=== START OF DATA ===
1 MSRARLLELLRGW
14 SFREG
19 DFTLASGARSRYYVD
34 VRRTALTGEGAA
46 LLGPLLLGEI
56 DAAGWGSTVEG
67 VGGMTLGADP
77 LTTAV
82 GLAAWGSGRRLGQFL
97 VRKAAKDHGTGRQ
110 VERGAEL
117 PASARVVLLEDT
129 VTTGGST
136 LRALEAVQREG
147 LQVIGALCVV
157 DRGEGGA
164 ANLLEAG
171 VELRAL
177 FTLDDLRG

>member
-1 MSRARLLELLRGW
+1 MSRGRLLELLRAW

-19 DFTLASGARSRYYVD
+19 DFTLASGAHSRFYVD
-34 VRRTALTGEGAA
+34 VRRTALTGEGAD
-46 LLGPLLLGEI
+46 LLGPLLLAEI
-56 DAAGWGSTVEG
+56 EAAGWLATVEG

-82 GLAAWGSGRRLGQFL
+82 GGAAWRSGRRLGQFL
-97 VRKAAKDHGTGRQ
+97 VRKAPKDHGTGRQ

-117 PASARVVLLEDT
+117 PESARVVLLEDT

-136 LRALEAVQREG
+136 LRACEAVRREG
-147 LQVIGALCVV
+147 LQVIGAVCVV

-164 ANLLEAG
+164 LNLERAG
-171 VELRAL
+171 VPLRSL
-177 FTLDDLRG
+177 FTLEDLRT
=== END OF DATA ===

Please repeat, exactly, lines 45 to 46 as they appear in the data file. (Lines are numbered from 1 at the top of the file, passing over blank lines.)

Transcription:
-177 FTLDDLRG
+177 FTLEDLRT